This most recent betrayal stands out in another respect: in the past, U.S. policy reversals regarding the Kurds were catalyzed by decisions outside of the White House or through major shifts in regional powers’ strategies. In the Syrian case, it is clear that the Trump administration itself has been directly and transparently involved in orchestrating such a reversal of support for its Kurdish allies, which in many Kurdish eyes discredits the institution itself.
The United States must recognize the real and lasting damage such reversals have on their relations with their regional allies. Such grave mistakes in managing the long and challenging process of stabilizing Syria are an obstacle to the process of resettlement and efforts to reconcile the country’s diverse communities. For the United States, protecting the lives of people should be a main pillar of understanding Syrians’ legitimate political rights.
What the United States must also understand is the impact that its decision has had in damaging the esteem with which many Kurds across territories in the Middle East have long held for the country. While those removed from the conflict may defend the abandonment of U.S. allies on the grounds that every country with Kurdish populations is separate and has its own sovereignty, this rationale is unlikely to resonate.
The Middle East is a region where the threat to one area’s stability and security can have a domino effect, and many non-Syrian Kurds fear that this event will have lasting damaging impacts on the Kurds as a people. Attacks in Syria are widely seen as genuinely threatening to Kurdish existence and as a potential harbinger of another genocide. The Turkish desire to destroy the autonomous administration that has been established in Rojava—which has been managing local resources, including oil, while defending the area—is clear, especially given the Turkish insistence that the Syrian Kurdish YPG is synonymous and indistinguishable from the Turkish-designated terrorist organization of the PKK. Many Kurds see Turkey as acting on the belief that success in Rojava will encourage its own Kurdish communities to seek their political rights in southeast Turkey.
In an international context, it can feel like Kurds are constantly penalized and even blamed for not having the appropriate political representation to advocate against these types of situations. But even if Kurdish political representatives have only been able to achieve de-facto political autonomy in certain sections of the region, this unfortunate reality should not deprive a nation from its very basic political rights and the opportunity to develop the required scale of political representation that it has worked towards for over a century.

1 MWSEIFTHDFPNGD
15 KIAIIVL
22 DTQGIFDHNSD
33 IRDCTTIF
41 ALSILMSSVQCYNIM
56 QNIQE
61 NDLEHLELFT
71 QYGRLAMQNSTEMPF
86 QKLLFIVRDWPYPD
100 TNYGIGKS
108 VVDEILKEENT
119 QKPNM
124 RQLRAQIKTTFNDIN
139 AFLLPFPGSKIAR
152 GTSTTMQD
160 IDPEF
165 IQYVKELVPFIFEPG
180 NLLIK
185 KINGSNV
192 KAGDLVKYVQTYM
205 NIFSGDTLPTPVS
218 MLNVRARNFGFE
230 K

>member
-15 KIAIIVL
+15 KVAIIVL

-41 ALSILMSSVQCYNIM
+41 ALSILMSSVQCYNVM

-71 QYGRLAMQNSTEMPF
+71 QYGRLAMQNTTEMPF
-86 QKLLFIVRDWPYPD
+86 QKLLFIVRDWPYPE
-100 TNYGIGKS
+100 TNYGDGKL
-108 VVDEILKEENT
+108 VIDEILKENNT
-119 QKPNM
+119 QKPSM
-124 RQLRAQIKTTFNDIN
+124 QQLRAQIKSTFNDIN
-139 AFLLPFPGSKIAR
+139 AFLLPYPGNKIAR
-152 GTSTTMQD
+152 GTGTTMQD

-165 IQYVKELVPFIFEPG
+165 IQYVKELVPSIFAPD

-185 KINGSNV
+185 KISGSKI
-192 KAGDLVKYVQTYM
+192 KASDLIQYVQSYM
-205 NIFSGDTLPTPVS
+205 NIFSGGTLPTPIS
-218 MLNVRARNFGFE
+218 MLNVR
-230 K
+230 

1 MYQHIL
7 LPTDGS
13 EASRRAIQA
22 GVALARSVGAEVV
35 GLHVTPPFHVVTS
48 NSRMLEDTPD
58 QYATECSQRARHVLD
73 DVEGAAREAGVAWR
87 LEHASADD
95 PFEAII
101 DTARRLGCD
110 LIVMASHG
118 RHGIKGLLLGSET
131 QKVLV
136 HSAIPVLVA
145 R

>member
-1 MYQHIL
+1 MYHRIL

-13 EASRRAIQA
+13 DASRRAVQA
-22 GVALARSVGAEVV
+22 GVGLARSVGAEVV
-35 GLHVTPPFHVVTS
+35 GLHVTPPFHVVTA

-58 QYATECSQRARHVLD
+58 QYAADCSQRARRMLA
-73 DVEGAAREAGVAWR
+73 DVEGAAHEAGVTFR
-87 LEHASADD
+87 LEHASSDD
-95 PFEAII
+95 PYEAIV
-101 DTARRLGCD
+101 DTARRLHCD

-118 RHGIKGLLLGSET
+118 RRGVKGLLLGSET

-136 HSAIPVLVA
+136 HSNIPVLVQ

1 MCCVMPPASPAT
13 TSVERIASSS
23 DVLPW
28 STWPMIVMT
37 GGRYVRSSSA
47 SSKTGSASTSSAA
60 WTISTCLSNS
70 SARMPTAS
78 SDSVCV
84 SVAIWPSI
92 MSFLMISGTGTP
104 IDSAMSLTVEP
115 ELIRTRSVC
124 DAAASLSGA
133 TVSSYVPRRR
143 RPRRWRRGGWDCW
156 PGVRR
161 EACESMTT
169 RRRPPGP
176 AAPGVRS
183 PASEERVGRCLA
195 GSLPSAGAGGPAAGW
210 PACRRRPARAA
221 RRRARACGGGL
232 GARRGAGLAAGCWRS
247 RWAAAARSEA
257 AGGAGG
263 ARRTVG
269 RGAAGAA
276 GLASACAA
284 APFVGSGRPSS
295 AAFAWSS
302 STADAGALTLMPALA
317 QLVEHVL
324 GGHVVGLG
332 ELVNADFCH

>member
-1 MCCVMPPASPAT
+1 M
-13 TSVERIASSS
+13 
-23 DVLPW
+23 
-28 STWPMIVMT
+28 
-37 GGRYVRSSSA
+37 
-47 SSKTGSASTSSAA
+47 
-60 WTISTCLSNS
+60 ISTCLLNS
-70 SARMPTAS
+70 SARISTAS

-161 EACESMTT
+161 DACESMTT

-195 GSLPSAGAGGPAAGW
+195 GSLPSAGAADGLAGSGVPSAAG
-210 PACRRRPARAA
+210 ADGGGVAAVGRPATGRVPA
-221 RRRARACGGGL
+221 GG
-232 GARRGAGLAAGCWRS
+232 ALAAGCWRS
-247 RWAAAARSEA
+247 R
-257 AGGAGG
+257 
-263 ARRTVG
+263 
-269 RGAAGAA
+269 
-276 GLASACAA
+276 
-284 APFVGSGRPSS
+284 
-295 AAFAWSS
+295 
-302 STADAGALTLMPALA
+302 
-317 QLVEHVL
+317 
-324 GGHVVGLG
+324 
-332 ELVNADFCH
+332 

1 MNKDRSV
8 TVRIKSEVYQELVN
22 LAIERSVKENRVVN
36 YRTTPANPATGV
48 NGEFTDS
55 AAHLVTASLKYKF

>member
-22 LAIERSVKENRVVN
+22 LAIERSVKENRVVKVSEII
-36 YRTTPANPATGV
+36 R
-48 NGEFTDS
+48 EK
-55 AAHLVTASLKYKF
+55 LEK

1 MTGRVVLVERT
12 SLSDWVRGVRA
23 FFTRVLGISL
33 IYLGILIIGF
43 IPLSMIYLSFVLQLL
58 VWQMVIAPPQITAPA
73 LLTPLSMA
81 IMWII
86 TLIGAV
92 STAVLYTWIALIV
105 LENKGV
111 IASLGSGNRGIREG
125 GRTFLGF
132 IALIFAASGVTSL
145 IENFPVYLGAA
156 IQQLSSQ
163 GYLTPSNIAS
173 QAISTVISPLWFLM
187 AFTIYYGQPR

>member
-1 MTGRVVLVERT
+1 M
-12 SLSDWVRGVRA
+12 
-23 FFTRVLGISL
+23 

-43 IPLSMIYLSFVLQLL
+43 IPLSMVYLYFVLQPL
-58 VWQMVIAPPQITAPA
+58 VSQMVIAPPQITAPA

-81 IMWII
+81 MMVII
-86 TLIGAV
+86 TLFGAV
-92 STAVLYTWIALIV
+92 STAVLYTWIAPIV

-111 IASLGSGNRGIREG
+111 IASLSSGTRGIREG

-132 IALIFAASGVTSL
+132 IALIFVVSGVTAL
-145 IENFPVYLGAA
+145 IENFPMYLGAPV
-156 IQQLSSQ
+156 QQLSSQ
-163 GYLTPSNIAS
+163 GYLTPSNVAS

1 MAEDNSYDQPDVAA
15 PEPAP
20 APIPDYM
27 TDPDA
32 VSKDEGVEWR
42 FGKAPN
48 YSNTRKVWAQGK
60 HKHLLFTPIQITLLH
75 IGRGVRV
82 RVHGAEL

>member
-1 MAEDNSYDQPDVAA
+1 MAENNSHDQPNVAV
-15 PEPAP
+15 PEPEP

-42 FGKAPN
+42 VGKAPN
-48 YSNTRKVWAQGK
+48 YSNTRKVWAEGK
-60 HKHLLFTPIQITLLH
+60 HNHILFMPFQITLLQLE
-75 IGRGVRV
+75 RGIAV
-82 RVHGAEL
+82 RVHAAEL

Despite all these challenges, there is an alternative to the current situation in Syria that can mitigate the damage caused by the U.S. administration’s reversals in Syria. The core strategic objective that should clearly remain the ultimate concern of all parties is a clear roadmap of the future of northeastern Syria that is designed to peace to all involved parties. It is imperative to include the Kurdish people in these calculations, and the political rights of the Kurdish people should be officially recognized. A direct negotiation with and a genuine engagement of the Kurdish people is the only right path to resolve the conflict, both from a human rights perspective and due to the major sacrifices the Syrian Kurds have made to protect the region and fight against ISIS. Additionally, The Syrian Kurds already have political representation and the SDF should be engaged. As with any conflict, international legal norms and procedures should be applied to northeastern Syria and negotiations should be conducted through third parties, such as the UN, the United States, the European Union, and regional governments official representatives.
This is the only appropriate way to resolve this conflict. All involved parties, and particularly Turkey, must agree on mutual understanding with the actual representatives of the Kurdish people in the region for there to be any kind of stability in this region of Syria. If such a process does not occur, the current Turkish military operation against the Kurdish people at the Syrian-Turkish border will unquestionably have a lasting negative impact on not just Syrian Kurds, but all the Kurdish communities living in the other countries of the Middle East as well.